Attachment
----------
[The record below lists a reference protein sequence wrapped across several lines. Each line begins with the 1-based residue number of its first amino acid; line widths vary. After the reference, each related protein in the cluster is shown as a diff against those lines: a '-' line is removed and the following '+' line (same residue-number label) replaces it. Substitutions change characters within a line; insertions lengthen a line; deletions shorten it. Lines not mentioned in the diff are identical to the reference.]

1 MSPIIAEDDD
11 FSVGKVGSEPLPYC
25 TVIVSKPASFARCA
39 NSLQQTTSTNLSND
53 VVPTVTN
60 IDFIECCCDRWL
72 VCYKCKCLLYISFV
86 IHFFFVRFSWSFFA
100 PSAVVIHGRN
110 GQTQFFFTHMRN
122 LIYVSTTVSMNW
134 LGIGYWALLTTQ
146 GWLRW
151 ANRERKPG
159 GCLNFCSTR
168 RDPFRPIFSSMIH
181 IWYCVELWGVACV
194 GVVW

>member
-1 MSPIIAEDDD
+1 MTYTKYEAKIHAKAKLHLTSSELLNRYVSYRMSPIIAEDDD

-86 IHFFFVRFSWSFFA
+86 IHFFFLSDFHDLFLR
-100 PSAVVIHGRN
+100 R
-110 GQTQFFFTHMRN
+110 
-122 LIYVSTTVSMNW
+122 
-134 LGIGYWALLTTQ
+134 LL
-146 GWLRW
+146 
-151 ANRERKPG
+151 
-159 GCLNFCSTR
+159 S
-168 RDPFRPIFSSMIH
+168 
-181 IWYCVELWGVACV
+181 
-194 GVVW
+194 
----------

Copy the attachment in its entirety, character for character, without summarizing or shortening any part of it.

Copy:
[The record below lists a reference protein sequence wrapped across several lines. Each line begins with the 1-based residue number of its first amino acid; line widths vary. After the reference, each related protein in the cluster is shown as a diff against those lines: a '-' line is removed and the following '+' line (same residue-number label) replaces it. Substitutions change characters within a line; insertions lengthen a line; deletions shorten it. Lines not mentioned in the diff are identical to the reference.]

1 MSPIIAEDDD
11 FSVGKVGSEPLPYC
25 TVIVSKPASFARCA
39 NSLQQTTSTNLSND
53 VVPTVTN
60 IDFIECCCDRWL
72 VCYKCKCLLYISFV
86 IHFFFVRFSWSFFA
100 PSAVVIHGRN
110 GQTQFFFTHMRN
122 LIYVSTTVSMNW
134 LGIGYWALLTTQ
146 GWLRW
151 ANRERKPG
159 GCLNFCSTR
168 RDPFRPIFSSMIH
181 IWYCVELWGVACV
194 GVVW

>member
-1 MSPIIAEDDD
+1 MTYTKYEAKIHAKAKLHLTSSELLNRYVSYRMSPIIAEDDD

-86 IHFFFVRFSWSFFA
+86 IHFFFLSDFHDLFLR
-100 PSAVVIHGRN
+100 R
-110 GQTQFFFTHMRN
+110 
-122 LIYVSTTVSMNW
+122 
-134 LGIGYWALLTTQ
+134 LL
-146 GWLRW
+146 
-151 ANRERKPG
+151 
-159 GCLNFCSTR
+159 S
-168 RDPFRPIFSSMIH
+168 
-181 IWYCVELWGVACV
+181 
-194 GVVW
+194 